By Steven Reinberg and Margaret Steele
THURSDAY, Oct. 11 (HealthDay News) -- Twelve people have now died and 137 have been sickened in the national meningitis outbreak apparently linked to contaminated steroid injections, U.S. health officials reported Wednesday.
In the wake of the outbreak, members of Congress are calling for more regulatory oversight of the type of smaller, "compounding" pharmacy that distributed the steroid shots. And new information about the regulatory history of the company tied to the outbreak has begun to emerge.
All of the patients affected were thought to be injected with methylprednisolone acetate, a steroid drug commonly used for back pain that investigators suspect was tainted with a fungus usually found in leaf mold, according to the U.S. Centers for Disease Control and Prevention.
Health officials in the 23 states that received shipments of the steroid are trying to track down patients who got the injections. As many as 13,000 people may have gotten the shots, U.S. health officials have said.
The steroid was manufactured by a specialty pharmacy, New England Compounding Center of Framingham, Mass., which last month voluntarily recalled three lots of the steroid. It has since shut down operations and stopped distributing its products, health officials said.
According to story Thursday by the Associated Press, this is not the first time New England Compounding Center has encountered problems with contaminated vaccines. In 2007, the company settled a lawsuit that claimed that an 83-year-old man died in 2004 after contracting fatal bacterial meningitis from a shot produced by the compounding center. The pharmacy reached a settlement with the man's widow before the case went to trial, the AP said.
Another company, Ameridose, based in Westborough, Mass., has the same owners as New England Compounding Center and voluntarily shut down Wednesday for inspections. According to the AP, a business customer had recently complained that Ameridose neglected to separate sterile and non-sterile products it had warehoused.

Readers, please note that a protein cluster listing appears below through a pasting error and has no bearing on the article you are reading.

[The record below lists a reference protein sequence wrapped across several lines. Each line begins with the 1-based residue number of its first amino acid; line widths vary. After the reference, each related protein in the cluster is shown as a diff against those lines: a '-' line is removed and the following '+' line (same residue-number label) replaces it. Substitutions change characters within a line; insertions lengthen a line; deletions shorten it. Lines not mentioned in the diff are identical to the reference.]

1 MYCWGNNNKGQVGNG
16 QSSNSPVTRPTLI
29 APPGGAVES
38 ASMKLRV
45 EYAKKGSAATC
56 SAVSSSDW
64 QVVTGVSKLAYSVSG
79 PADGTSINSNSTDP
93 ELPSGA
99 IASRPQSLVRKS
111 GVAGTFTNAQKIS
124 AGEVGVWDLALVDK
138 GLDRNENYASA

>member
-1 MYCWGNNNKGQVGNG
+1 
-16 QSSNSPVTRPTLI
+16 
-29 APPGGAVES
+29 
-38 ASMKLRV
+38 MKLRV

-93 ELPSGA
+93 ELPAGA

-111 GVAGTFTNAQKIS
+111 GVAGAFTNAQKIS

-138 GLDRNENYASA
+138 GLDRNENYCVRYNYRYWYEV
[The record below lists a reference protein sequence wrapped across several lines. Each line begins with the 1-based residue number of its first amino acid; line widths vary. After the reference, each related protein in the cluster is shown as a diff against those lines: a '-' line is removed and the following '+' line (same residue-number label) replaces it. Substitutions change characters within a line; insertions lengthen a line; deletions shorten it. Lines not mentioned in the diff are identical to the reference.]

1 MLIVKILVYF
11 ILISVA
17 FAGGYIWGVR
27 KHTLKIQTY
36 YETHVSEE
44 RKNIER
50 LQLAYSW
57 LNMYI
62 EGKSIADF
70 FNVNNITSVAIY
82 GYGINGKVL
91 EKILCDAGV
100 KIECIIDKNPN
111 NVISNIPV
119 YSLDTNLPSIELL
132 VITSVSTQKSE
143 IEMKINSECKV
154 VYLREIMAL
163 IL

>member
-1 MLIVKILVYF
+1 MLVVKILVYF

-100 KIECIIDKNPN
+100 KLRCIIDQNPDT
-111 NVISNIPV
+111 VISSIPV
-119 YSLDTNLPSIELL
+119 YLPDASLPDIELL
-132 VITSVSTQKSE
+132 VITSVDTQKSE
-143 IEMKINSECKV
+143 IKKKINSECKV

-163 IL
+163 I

According to The New York Times, New England Compounding Center is relatively small, with 49 employees. Compounding pharmacies are not subject to the same oversight from the U.S. Food and Drug Administration as regular drug stores are, and members of Congress now say the outbreak points to a need for more regulatory control.
"This incident raises serious concerns about the scope of the practice of pharmacy compounding in the United States and the current patchwork of federal and state laws," according to a statement by Rep. Henry Waxman, (D-Calif.) and two other Democrats on the House Energy and Commerce Committee, Rep. Diana DeGette of Colorado and Rep. Frank Pallone Jr. of New Jersey, the Times reported.
Republicans form the majority on the committee, but a spokeswoman for Republican committee chair Fred Upton of Michigan, told the Times that he and three other Republican members would join a request for an inquiry.
And Rep. Edward Markey, a Massachusetts Democrat who represents the district that's home to New England Compounding Center, said he would push for legislation that requires certain pharmacies that distribute products across state lines to register with the FDA.
According to the Associated Press, it is still not known how many of the steroid shots were contaminated with the fungus that causes this rare type of meningitis, so it's not clear how many people might be at risk of infection.
The 13,000 figure includes not only people who got the shots for back pain and are considered most at risk, because meningitis is inflammation of tissue surrounding the brain and spinal cord. Other patients got injections in other parts of the body, such as knees and shoulders.
There was no breakdown on the number of back injections, said Curtis Allen, a spokesman for the CDC.
On Wednesday, the CDC offered the following state-by-state breakdown of cases: Florida: 6 cases, including 1 death; Indiana: 15 cases; Maryland: 9 cases, including 1 death; Michigan: 28 cases, including 3 deaths; Minnesota: 3 cases; New Jersey: 2 cases; North Carolina: 2 cases; Ohio: 1 case; Tennessee: 44 cases, including 6 deaths; Virginia: 27 cases, including 1 death.